Greetings. In this next section,

we'll look at a very famous actually and relatively

modern regression technique for dealing with time to event outcomes,

when we actually have individual level timed to event or sensoring data.

This is called Cox proportional hazards regression named after Sir David Cox who is not

only a member of the round table in England but still a

practicing and productive statistician.

His method is so revolutionary because it allows researchers to

estimate relative hazards between groups over an entire followup period.

When we have things that unfold over time,

without having to worry about encapsulating the time element on their own,

trying to figure out what the relationship between the risk of

an outcome and an event looks like as it unfolds over time.

They can let the model handle that piece and focus on group differences across the time.

The only thing they have to give up in this processes they have to be willing to assume

that the group differences and when expodentiate the ratio of these events,

the incidence rate ratios are relatively constant over the follow up time period.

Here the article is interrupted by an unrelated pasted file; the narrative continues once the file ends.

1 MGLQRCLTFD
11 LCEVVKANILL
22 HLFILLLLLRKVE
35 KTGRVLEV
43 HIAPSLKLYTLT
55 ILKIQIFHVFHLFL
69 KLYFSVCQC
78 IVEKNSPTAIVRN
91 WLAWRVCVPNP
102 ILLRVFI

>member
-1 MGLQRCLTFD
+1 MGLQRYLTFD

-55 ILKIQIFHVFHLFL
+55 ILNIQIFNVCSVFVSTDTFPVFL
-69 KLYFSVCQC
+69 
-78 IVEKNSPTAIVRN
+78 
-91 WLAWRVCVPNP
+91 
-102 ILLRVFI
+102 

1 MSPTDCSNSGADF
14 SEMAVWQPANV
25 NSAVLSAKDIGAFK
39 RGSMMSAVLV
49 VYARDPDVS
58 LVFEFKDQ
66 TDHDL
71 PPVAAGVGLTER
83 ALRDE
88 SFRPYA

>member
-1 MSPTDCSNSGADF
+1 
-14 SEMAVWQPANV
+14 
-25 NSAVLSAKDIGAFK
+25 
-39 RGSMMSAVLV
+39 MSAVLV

That's why it's called the Cox proportional hazards regression model,

hazard is a synonym for incidence.

So, proportional hazards or proportional incidence pretty much mean the same thing.

So we'll get into all this in this lecture.

So we'll define proportional hazards in more detail,

we'll talk about what the researcher has to give up by doing that,

but also the potential benefits they get and we'll show that the end result gives

us not only incidence rate ratios or hazard ratios with

confidence limits for any group comparison we make but

the results of this when we incorporate the behind

the scenes piece the Cox regression is estimated with

regards to the risk of the event unfolding over time.

These results can be translated back into predictive timed to

event or survival curves for different groups defined by different X values.